doesn’t masculinize
• Block aromatization or E receptors – interferes
with masculinizing effects of testosterone
• Why doesn’t E masculinize female brains?
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Alpha fetoprotein
• In blood during perinatal period - protects
the female brain from E
• Binds to circulating E, so none gets to the
brain
• How does E get into male brain?
• In males, testoterone enters the brain and
then is converted to E
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Sexual Dimorphisms
• Not just a consequence of absence or presence
of testosterone (T)
– XX and XY cells differ prior to hormone exposure
– Female brain development may not automatically
occur in absence of T
– Various dimorphisms emerge at different stages
under different influences
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Perinatal Hormones and Behavioral
Development
• Masculinize – promoting male behavior,
mounting, etc.
• Defeminize – preventing female behavior,
lordosis
• Perinatal T masculinizes and defeminizes
• Neonatal castration of male rats – feminizes and
demasculinizes
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Puberty
• Fertility achieved, secondary sex characteristics
develop
– Features that distinguish sexually mature men and
women
• Increase in release of anterior pituitary
hormones
– Growth hormone – acts on bone and muscle
– Gonadoptrophic hormone
– Adrenocorticotrophic hormone
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Copyright © 2006 by Allyn and
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Puberty
• Relative levels of androgens and
estrogens determine whether male or
female features develop
• Androstenedione – androgen necessary
for the growth of axillary and pubic hair in
both sexes
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Andrenogenital Syndrome
• Androgenic insensitivity leads an XY individual to look
female (Anne S.)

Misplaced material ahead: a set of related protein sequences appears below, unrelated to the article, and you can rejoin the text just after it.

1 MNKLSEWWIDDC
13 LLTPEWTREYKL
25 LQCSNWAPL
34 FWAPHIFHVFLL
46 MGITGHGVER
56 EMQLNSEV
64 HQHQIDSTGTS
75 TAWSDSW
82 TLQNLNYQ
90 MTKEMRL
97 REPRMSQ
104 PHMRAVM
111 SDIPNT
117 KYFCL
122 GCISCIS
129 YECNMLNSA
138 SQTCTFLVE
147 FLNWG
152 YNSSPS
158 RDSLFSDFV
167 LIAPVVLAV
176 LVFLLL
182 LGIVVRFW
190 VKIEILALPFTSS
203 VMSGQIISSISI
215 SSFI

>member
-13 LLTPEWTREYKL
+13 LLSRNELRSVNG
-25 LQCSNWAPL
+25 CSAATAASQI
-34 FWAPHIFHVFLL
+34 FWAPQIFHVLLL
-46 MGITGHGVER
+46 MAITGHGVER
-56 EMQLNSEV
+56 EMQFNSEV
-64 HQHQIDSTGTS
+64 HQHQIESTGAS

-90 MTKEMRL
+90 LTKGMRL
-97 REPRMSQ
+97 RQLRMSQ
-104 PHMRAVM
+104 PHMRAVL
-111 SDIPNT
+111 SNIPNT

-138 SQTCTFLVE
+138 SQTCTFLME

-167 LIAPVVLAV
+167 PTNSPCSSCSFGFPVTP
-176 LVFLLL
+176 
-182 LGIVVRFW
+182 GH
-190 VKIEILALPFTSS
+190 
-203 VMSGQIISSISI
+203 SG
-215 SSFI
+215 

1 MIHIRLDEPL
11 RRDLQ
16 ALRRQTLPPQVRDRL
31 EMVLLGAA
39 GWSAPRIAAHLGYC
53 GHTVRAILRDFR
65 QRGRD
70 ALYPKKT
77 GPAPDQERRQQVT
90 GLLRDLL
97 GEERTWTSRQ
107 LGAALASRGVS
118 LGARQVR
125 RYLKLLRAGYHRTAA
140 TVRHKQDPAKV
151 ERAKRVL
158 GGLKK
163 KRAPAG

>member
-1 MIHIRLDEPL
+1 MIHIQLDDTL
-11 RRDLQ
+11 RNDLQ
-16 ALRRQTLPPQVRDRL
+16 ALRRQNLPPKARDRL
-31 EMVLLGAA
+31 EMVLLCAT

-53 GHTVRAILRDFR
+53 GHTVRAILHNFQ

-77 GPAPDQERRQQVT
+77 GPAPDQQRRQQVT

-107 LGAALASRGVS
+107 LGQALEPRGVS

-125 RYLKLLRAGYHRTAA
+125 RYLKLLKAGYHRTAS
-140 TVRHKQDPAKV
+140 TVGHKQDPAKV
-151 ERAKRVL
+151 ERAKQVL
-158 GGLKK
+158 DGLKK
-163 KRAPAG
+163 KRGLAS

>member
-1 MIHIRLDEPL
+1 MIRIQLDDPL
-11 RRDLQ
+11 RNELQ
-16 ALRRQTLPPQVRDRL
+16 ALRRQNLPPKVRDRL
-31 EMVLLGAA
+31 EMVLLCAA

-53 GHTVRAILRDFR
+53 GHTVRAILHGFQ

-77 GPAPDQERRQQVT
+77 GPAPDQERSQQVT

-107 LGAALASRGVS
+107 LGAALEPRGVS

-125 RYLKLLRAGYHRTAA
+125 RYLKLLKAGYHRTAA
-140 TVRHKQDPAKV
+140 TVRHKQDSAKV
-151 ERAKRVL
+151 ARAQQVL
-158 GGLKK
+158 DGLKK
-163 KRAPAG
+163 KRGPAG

• Andrenogenital Syndrome is caused by congenital
adrenal hyperplasia
– Too little cortisol leads to compensatory excessive release of
adrenal androgens
– No problem for males
– May masculinize female genitalia and behavior – surgical and
hormonal treatments needed at puberty
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Male Reproduction-Related
Behavior and Testosterone (T)
• Effects of orchidectomy Bremer (1959)
– Reduced sexual interest and behavior
– Rate and degree of loss varies
– Still have adrenal T
• Level of male sexuality is NOT correlated with T
levels
• Increasing male T levels does NOT increase sex
drive
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Female Reproduction-Related
Behavior and Gonadal Hormones
• Rats and guinea pigs – surges of estrogen and
progesterone initiate estrus, a period of fertility
and receptivity
• Women – sexual motivation and behavior not
tied to cycle
• Sex drive may be under androgenic control
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Human Female Sexuality and
Androgens
• T increases the proceptivity of ovariectomized
and adrenalectomized female rhesus monkeys
• Correlations seen between sexual motivation
and T
• T found to rekindle sexual motivation in
ovariectomized and adrenalectomized women
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Anabolic Steroids
• Anabolic – growth-promoting
• No firm scientific evidence that muscularity and strength
are increased
• Sex-related side effects
• High circulating hormones cause a reduction of natural
release
– Men - testicular atrophy, sterility, gynecomastia (breast growth in
men)
– Women – amenorrhea (cessation of menstruation), sterility,
hirsutism (excessive growth of body hair)
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Neural Mechanisms of Sexual
Behavior
• Sexually dimorphic nucleus (SDN)
– medial preoptic area of rat hypothalamus
– larger in males, due to estradiol shortly after birth
– size of male SDN correlated with T levels and aspects
of sexual activity
• Nuclei in preoptic, suprachiasmatic, and anterior
regions of the hypothalamus are larger in men
than in women
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Medial Preoptic Area of the
Hypothalamus
• Contains the SDN
• Destruction abolishes sexual behavior of
all mammalian males studied, but does not
affect female sexual behaviors females
• Stimulation elicits copulatory behaviors
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Ventromedial Nucleus of the
Hypothalamus
• Contains circuits critical for female rat
sexual behavior
• Lesion eliminates lordosis
• Microinjections of E and progesterone
induce estrus
• Lesions of periaqueductal gray (PAG) or
the tracts to it eliminate lordosis
Copyright © 2006 by Allyn and